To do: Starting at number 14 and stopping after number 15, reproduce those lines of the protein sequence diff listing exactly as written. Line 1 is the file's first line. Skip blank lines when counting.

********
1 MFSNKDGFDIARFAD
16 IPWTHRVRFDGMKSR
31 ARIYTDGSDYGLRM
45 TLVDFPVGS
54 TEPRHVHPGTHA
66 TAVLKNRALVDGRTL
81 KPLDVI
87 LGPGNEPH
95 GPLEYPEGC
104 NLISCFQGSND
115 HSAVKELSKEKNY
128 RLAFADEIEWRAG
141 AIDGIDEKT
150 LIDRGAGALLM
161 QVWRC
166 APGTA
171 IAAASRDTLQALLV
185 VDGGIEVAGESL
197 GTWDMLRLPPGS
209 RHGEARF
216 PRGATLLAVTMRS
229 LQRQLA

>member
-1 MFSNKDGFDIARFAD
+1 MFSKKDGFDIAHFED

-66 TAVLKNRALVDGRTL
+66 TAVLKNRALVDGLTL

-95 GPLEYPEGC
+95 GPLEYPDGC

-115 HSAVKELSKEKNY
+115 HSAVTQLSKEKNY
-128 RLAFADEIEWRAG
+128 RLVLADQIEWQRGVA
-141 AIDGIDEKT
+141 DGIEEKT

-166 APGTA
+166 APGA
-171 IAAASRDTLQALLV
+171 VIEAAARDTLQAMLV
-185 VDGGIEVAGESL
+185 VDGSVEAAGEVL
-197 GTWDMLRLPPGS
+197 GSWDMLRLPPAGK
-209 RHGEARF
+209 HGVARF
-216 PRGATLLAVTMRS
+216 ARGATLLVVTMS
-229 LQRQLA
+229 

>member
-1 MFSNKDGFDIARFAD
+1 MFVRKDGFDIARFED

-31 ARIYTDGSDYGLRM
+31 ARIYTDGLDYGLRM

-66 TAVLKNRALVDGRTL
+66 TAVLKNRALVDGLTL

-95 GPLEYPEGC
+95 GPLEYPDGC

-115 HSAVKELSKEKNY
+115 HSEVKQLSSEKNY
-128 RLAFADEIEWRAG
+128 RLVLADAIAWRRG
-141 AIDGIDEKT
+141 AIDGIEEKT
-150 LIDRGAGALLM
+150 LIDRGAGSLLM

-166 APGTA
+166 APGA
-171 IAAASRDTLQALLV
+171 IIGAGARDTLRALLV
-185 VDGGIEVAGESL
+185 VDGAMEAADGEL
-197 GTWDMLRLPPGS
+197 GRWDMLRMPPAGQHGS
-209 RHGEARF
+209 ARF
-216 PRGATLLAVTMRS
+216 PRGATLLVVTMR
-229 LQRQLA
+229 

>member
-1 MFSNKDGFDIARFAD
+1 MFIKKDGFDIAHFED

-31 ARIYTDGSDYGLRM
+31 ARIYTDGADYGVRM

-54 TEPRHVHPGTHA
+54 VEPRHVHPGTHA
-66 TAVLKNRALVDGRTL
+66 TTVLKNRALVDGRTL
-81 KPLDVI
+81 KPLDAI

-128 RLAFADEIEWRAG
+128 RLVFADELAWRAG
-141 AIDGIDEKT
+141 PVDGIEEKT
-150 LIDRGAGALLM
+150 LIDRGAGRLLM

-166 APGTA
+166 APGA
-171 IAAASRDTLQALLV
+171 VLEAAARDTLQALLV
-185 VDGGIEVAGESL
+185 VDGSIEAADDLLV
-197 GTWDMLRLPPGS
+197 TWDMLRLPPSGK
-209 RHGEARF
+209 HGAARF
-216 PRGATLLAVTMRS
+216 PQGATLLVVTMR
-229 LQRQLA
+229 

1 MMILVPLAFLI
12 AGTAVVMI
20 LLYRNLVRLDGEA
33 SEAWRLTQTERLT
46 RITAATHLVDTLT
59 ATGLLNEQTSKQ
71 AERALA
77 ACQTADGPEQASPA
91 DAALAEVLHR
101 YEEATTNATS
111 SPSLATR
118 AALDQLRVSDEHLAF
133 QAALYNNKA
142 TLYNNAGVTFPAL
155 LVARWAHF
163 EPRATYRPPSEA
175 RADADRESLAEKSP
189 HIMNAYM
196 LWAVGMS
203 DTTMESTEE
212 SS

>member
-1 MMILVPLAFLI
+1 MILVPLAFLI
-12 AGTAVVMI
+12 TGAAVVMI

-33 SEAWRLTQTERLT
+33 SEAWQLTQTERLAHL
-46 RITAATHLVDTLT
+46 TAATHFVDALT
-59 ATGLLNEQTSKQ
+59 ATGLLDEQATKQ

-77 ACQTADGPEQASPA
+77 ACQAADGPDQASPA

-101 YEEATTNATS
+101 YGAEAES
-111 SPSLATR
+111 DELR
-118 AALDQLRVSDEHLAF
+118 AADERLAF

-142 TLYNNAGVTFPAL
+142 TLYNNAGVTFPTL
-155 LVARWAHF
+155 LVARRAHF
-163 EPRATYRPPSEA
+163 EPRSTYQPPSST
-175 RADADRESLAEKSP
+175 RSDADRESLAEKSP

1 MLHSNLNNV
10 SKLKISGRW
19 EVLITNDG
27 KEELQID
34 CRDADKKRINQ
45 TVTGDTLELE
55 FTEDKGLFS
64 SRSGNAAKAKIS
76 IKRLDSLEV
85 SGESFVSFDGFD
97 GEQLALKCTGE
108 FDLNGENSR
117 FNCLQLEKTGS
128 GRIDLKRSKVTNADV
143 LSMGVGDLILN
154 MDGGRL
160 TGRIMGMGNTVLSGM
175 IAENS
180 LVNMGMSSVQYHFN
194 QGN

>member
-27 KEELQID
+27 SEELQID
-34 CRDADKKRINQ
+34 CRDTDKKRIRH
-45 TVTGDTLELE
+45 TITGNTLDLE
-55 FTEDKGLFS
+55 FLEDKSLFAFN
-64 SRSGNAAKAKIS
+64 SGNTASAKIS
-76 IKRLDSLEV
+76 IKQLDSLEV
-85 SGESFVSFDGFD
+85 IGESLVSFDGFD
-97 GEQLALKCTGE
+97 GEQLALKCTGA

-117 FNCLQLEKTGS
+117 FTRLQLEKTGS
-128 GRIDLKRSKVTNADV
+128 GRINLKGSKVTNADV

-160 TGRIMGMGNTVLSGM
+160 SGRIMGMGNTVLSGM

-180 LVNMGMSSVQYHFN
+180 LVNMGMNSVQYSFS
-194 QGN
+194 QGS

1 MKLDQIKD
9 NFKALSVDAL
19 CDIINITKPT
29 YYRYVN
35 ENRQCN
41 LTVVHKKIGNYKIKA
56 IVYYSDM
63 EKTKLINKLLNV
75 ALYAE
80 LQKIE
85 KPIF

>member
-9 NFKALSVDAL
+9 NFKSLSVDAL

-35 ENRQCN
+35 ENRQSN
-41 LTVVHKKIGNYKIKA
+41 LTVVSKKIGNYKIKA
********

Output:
150 LIDRGAGALLM
161 QVWRC